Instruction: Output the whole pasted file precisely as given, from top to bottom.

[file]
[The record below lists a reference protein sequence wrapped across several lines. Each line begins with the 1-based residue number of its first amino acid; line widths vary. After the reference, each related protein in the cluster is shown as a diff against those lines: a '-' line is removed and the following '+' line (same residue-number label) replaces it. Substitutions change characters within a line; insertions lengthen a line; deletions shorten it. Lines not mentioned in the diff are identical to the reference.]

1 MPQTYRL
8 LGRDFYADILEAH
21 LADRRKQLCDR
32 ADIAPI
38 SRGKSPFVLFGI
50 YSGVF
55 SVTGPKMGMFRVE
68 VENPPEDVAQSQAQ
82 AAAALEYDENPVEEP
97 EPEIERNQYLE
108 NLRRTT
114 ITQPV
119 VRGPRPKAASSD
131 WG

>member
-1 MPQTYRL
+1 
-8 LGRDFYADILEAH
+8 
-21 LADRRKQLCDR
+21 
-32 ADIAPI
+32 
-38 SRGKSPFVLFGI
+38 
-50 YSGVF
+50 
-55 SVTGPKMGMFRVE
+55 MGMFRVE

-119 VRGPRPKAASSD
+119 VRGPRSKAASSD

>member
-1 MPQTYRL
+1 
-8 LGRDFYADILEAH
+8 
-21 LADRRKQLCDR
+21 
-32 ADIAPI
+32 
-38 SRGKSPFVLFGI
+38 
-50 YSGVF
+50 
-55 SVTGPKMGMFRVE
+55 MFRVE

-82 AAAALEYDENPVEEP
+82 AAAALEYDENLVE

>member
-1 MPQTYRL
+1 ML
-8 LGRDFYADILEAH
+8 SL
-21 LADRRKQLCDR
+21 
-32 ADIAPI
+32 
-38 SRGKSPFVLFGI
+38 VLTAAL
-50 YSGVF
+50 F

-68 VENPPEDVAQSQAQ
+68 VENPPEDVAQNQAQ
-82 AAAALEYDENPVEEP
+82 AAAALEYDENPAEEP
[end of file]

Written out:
[The record below lists a reference protein sequence wrapped across several lines. Each line begins with the 1-based residue number of its first amino acid; line widths vary. After the reference, each related protein in the cluster is shown as a diff against those lines: a '-' line is removed and the following '+' line (same residue-number label) replaces it. Substitutions change characters within a line; insertions lengthen a line; deletions shorten it. Lines not mentioned in the diff are identical to the reference.]

1 MPQTYRL
8 LGRDFYADILEAH
21 LADRRKQLCDR
32 ADIAPI
38 SRGKSPFVLFGI
50 YSGVF
55 SVTGPKMGMFRVE
68 VENPPEDVAQSQAQ
82 AAAALEYDENPVEEP
97 EPEIERNQYLE
108 NLRRTT
114 ITQPV
119 VRGPRPKAASSD
131 WG

>member
-1 MPQTYRL
+1 
-8 LGRDFYADILEAH
+8 
-21 LADRRKQLCDR
+21 
-32 ADIAPI
+32 
-38 SRGKSPFVLFGI
+38 
-50 YSGVF
+50 
-55 SVTGPKMGMFRVE
+55 MGMFRVE

-119 VRGPRPKAASSD
+119 VRGPRSKAASSD

>member
-1 MPQTYRL
+1 
-8 LGRDFYADILEAH
+8 
-21 LADRRKQLCDR
+21 
-32 ADIAPI
+32 
-38 SRGKSPFVLFGI
+38 
-50 YSGVF
+50 
-55 SVTGPKMGMFRVE
+55 MFRVE

-82 AAAALEYDENPVEEP
+82 AAAALEYDENLVE

>member
-1 MPQTYRL
+1 ML
-8 LGRDFYADILEAH
+8 SL
-21 LADRRKQLCDR
+21 
-32 ADIAPI
+32 
-38 SRGKSPFVLFGI
+38 VLTAAL
-50 YSGVF
+50 F

-68 VENPPEDVAQSQAQ
+68 VENPPEDVAQNQAQ
-82 AAAALEYDENPVEEP
+82 AAAALEYDENPAEEP